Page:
Squash Stretches and Flexibility Exercises

Squash stretching exercises to improve your performance and do away with squash injuries for good.

by Brad Walker | First Published February 24, 2009 | Updated August 10, 2017

Squash Stretches and Flexibility ExercisesSquash was born when some young boys found that a ball with a hole in it “squashed” against the wall and allowed unique hits. Soon, racket courts were divided into squash courts.

In England, the Squash Rackets Representative Committee was formed in 1923 and it later became the Squash Rackets Association (RFA). Squash was already regulated and codified in the U.S. for nearly two decades. Squash was introduced to the U.S. in New Hampshire by Jay Connover, an avid rackets player. He had learnt the game from a fellow student at Harrow in 1884.

By 1900, squash had a strong footing in Philadelphia. The United States Squash Racquets Association was formed in 1904. The court size, equipment and rules were all standardized and the first men’s national squash championship was held in 1907.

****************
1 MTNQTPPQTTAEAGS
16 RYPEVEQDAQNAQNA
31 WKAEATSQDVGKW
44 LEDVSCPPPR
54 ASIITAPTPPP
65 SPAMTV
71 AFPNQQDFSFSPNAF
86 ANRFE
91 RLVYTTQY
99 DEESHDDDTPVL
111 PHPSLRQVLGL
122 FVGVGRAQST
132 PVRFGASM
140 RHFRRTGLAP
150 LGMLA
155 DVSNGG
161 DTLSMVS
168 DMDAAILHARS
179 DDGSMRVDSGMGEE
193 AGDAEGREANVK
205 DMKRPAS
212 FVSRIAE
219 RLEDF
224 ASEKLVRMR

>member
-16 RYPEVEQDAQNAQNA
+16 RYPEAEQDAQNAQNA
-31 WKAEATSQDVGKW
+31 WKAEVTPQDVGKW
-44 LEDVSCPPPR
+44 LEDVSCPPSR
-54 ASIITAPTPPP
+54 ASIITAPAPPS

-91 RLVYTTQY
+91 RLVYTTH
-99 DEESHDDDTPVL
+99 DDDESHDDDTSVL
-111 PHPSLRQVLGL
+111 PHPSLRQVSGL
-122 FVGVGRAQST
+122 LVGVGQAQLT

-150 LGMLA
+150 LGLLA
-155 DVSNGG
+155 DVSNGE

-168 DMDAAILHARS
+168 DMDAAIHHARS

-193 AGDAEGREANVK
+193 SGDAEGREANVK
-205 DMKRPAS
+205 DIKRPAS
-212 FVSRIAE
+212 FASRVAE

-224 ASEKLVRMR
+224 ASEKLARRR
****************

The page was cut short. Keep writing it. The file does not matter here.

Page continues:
Till 1990, a harder and faster rubber ball was used in the U.S. while the softer ball popular in England was used in the International competitions. Squash is currently played in 130 countries on over 47,000 courts.

Anatomy Involved

Squash requires a good deal of agility and good reaction to move to the ball. Upper body strength is required to swing the racket and provide a solid hit. Overall conditioning is also important to be able to play a complete game. Flexibility is important due to the various contorted positions a player may need to move through to react to the ball. Even though the ball is a softer, slower version of the racket ball it often comes off the walls in different directions and good players learn to use this to their advantage.

The major muscles used when playing squash include:

  • The muscles of the shoulder girdle; the pectorals, and the deltoids.
  • The muscles of the upper legs and hips; the gluteals, the hamstrings, and the quadriceps
  • The muscles of the forearm and upper arm; the wrist flexors and extensors, the biceps, and the triceps.
  • The core muscles; the rectus abdominus, obliques, and the spinal erectors.